Coalitions are not only the key to moving issues forward, they’re essential to reducing unintended consequences. They can also be fraught and pose numerous challenges. Below are some questions to ask and challenges to plan for in order to build and maintain a successful coalition.
What Are the Benefits
There are many reasons to build a robust and diverse coalition for advocacy work, including.
- Diverse skillsets and capacities at the table. Whether it’s how to engage community, how to read a bill, knowledge on the challenges of accessing state funding, issues specific to migrant sex workers – no one knows everything, but together we know a lot. Our movement functions better when diverse stakeholders can come to the table and share their expertise.
- Diverse experiences mean less unintended consequences. Change impacts every group differently. There may be policy nuances that you won’t know to look for if you don’t have multiple groups at the table. Are you reducing penalties to something that may still get someone deported? Is the phrasing of our outreach going to make a certain group feel alienated? The more perspectives, the more likely everyone is to identify unintended consequences from the outset.
- Not every policy maker has the same priorities. For a legislator who has made their name on civil liberties, having a local ACLU involved matters. Not everyone hears the message best from the same messengers, and having diverse groups means you speak with authority to more people.
- Tax designations. Lobbying is a specific term which can pose challenges for non profits. Knowing which groups are allowed to lobby, which groups are not, and which groups have to be careful about how much can mean moving funding, capacity and tasks through people and groups strategically.
Who can access the meetings? Information? Places where decisions are made?
Not every member of a coalition is going to have the same accessibility needs. Prioritize the needs of impacted groups, which may mean moving spaces, having meetings at times which aren’t comfortable for everyone, or even having multiple meetings. Does your building require an ID to get in? Is there a nearby space to smoke or do you have to leave a 20 floor building? Being intentional about accessibility needs from the outset can mean more participation in the long term. If the place where the strategy and priorities are knocked out happens in a space that isn’t accessible, that means some people will be left out of the process.
What are the relationships?
One of the challenges that can occur is to have service providers AND people who access services in the same space. This can make it difficult to share candid information, or even mean some people can’t be in the room. Be transparent about what the restrictions are going in, and let each group determine what’s possible in order to anticipate challenges before they occur.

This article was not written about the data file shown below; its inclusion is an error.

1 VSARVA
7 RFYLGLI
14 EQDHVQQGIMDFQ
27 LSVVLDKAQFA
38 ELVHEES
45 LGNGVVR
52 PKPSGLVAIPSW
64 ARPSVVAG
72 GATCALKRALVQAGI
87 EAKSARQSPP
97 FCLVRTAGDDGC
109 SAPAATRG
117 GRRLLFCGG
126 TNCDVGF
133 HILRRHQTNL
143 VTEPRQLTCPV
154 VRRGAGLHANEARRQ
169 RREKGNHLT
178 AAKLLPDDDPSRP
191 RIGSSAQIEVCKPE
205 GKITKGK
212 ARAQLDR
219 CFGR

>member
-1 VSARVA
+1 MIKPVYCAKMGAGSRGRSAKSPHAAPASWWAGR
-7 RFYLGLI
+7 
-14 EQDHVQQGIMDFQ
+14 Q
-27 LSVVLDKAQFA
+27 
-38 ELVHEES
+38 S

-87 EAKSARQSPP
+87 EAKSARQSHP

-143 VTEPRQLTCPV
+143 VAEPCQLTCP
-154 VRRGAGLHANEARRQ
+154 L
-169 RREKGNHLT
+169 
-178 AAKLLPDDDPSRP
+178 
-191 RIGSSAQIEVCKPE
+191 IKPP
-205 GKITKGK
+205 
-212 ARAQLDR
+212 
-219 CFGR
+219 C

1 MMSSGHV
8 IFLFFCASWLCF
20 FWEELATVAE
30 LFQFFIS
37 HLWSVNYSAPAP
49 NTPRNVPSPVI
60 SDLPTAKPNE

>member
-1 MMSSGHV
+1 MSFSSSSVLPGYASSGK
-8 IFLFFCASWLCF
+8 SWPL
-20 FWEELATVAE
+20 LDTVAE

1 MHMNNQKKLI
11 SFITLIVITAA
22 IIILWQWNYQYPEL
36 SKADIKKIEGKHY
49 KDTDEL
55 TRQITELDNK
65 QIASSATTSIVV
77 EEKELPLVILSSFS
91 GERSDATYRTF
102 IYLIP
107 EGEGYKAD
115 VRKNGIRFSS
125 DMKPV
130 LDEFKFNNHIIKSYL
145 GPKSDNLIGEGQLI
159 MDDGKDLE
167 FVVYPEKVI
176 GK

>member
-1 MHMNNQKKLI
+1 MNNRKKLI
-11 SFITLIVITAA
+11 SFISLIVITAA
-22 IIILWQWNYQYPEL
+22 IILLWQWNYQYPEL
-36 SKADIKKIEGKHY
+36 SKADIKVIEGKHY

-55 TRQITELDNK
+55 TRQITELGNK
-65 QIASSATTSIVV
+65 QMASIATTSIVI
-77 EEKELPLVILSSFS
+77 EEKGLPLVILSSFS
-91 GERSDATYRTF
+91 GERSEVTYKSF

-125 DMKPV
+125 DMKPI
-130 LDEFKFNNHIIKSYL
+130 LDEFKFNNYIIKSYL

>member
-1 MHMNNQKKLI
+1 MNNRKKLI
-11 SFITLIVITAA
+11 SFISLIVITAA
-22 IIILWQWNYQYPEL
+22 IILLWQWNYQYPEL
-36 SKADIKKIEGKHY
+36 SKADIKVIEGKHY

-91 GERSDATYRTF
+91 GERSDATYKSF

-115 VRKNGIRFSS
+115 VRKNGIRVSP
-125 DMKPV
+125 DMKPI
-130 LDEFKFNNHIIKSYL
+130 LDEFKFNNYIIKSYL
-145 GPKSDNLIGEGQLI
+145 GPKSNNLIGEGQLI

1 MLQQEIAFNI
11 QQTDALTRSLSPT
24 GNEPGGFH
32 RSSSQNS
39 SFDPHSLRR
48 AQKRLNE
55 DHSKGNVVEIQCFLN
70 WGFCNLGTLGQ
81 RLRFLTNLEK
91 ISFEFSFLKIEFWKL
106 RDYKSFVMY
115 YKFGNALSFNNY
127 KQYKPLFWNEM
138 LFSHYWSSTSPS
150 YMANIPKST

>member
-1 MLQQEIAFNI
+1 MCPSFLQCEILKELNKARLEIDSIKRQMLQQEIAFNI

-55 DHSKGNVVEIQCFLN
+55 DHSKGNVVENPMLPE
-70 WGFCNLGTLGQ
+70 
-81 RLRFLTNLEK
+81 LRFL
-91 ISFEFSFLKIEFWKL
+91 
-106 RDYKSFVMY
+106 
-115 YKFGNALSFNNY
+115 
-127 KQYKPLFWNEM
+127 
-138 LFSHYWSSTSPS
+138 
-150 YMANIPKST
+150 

This may also pose challenges around the disclosure of information. People who access services may not be able to share information freely. Service providers may not feel comfortable sharing information with community members. People who regularly lobby may share sensitive information about policymakers’ offices which can’t be shared publicly. Confidentiality and boundaries may not be intuitive processes for everyone.
The last, and very important, question is that of youth. Minors (under 18) who trade sex meet the definition of a victim of trafficking. People who facilitate that commercial exchange meet the requirements for a trafficker. Many service providers may be mandatory reporters if information about a young person disclosing that they are currently engaged in sex work. Make sure everyone is clear on young people’s participation, the limits of disclosure about circumstances, and who would be asked by the state to disclose that information.
Who is in your coalition?
Tell us about this office. You can find out what your Rep or Senator cares about on their website, and by how much they champion different issues. Sex workers’ rights falls into a lot of different issue areas, and can be described in a lot of different ways, so this will help you guide your talking points. Your coalition may include:
- Community-based groups
- Sex workers who do not identify with those groups
- Service Providers
- Legal services organizations
- Departments of health or medical practitioners